The West’s movement towards the truth is remarkably slow. We drag ourselves towards it painfully, inch by inch, after each bloody Islamist assault.
In France, Britain, Germany, America and nearly every other country in the world it remains government policy to say that any and all attacks carried out in the name of Mohammed have ‘nothing to do with Islam’. It was said by George W. Bush after 9/11, Tony Blair after 7/7 and Tony Abbott after the Sydney attack last month.
The terror attack in Paris last week represents Islamism’s most explicit declaration of war on free society. Non-Muslims were slaughtered in a non-Muslim country to avenge a so-called crime against a blasphemy law that is not even Islamic — but merely Islamist. If there’s any blasphemy here, it’s that of Islamism itself against my religion, Islam.
At last, on New Year’s Day, the president of Egypt, Abdel Fattah al-Sisi, did what no other leader of the Muslim world has done to date: he named Islam’s real enemy.
This time last year, homeowners in Oxfordshire and Berkshire were recovering after storms had brought down power lines and blocked roads. Soon, power cuts were the least of their problems. The Thames flooded. In the south-west, the emergency services evacuated the Somerset Levels, and the sea wall at Dawlish in Devon collapsed — cutting the rail line to Cornwall.
Political Britain burst its banks.
‘I shoot further than you, I am the biggest of the men!’ says John Sentamu, Archbishop of York. He is talking about the way politicians conduct themselves in the immigration debate. ‘We have got to be more grown up about it and not be like people who are screaming at each other across banks of a river,’ he says. ‘They mustn’t do what some people call male diplomacy which is always around the urinal… that kind of argument, it doesn’t work!’
Sentamu prefers a still small voice of calm from politicians, even if his own voice is booming and indomitable.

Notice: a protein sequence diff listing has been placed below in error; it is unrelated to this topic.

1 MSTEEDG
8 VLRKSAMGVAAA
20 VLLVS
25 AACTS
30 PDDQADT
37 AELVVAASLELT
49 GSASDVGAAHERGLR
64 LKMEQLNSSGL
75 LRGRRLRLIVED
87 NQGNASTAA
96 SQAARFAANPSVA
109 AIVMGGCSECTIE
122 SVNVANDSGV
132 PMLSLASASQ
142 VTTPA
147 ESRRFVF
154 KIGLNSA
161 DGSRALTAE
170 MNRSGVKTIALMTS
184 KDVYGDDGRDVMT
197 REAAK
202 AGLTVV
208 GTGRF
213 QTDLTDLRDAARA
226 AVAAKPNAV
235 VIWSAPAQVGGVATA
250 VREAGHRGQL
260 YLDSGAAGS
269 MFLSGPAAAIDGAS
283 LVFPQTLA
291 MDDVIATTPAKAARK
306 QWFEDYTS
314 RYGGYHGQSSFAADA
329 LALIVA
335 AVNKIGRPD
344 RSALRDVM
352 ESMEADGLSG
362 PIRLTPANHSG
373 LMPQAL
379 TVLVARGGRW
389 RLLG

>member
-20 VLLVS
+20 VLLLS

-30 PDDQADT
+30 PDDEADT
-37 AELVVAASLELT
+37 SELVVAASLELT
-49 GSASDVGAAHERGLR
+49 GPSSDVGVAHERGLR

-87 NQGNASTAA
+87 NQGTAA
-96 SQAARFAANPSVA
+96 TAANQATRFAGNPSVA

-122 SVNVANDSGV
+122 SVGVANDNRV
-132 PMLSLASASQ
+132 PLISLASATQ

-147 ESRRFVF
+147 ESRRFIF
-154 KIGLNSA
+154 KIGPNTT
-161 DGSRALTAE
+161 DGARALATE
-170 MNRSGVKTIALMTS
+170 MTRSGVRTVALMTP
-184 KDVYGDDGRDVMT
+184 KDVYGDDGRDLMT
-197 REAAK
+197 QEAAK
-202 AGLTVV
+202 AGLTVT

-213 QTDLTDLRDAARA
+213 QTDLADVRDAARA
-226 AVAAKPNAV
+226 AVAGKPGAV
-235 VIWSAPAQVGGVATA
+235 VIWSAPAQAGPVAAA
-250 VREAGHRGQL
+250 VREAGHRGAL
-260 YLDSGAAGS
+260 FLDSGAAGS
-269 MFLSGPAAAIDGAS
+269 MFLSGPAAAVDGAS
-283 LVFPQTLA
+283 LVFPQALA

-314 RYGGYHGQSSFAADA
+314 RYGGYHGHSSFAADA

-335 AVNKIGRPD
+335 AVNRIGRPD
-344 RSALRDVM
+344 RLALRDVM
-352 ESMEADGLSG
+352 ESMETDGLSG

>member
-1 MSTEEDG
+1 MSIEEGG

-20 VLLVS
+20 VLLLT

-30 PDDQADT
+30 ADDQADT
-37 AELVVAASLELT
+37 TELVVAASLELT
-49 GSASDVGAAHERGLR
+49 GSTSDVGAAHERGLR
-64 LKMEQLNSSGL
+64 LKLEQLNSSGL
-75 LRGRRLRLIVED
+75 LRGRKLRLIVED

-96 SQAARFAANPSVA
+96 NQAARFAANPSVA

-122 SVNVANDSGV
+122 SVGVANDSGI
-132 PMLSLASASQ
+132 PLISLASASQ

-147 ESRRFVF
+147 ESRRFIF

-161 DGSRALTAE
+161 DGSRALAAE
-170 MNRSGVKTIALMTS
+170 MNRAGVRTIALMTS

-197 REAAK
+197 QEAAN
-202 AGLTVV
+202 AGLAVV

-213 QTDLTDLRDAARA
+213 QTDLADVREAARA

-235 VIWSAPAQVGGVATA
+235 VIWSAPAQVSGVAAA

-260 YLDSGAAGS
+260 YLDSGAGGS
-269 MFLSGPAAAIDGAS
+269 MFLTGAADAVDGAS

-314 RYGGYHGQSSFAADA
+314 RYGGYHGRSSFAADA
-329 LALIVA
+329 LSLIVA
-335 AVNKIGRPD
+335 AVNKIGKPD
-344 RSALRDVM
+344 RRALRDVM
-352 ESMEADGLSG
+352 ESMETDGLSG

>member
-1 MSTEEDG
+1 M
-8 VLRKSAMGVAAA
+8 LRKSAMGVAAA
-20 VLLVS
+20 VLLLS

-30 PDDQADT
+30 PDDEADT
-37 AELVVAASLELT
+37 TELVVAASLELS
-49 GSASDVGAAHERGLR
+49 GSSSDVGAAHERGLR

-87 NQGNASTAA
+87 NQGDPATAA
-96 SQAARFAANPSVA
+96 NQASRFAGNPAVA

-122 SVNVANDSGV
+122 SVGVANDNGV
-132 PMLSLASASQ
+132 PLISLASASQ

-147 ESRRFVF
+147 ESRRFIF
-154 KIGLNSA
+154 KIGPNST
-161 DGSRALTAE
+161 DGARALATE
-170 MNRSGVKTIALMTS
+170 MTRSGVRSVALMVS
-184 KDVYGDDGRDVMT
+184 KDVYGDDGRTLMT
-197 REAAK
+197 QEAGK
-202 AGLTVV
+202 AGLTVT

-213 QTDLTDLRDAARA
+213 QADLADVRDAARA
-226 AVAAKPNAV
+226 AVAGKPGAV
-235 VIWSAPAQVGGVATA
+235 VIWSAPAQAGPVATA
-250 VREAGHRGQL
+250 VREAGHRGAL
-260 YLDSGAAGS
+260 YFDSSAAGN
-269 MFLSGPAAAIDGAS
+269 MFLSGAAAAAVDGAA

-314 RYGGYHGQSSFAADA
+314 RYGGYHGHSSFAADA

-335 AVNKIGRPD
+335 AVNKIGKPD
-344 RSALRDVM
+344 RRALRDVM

I’ve never lived with a man I didn’t marry: Tweedledee, 1979–1984, and Tweedledum, 1984–1995. (The names have been changed to irritate the pair of them.) So when I left my second union and moved to Brighton to chase the man who is now my third (and hopefully final) husband, I was keen to establish and keep separate households. I was quite pleased to find that not only was I having a blast seeing Daniel while maintaining a maverick social life (he didn’t want to be in a swimming pool full of drunken, shrieking girls’n’gays any more than I wanted to be in a room full of game-playing, beer-drinking men) but was apparently part of a growing social phenomenon.
The targeted assassinations at Charlie Hebdo are triply repellent. Being planned, they are the product of considered decisions, not a moment of folly. Being aimed at journalists, they have deliberately chosen the vulnerable heart of the freedom that is fundamental to our values. Being gratuitously cruel in casually murdering an already wounded policeman, they display a chilling depravity. As such, attacks like this are intolerable: they must be stopped, and therefore they must be understood.
This time three years ago, I hadn’t jumped a single thing for almost ten years. This season, I am happily jumping hedges that my horse and I can’t even see over the top of. Crazy? Most likely. But when the adrenaline is pumping, and an inviting-looking hedge is looming directly in front of you — well, what’s a girl to do?
The sheer joy of hunting comes from far more than just dressing up in a smart coat and shiny boots and drinking port.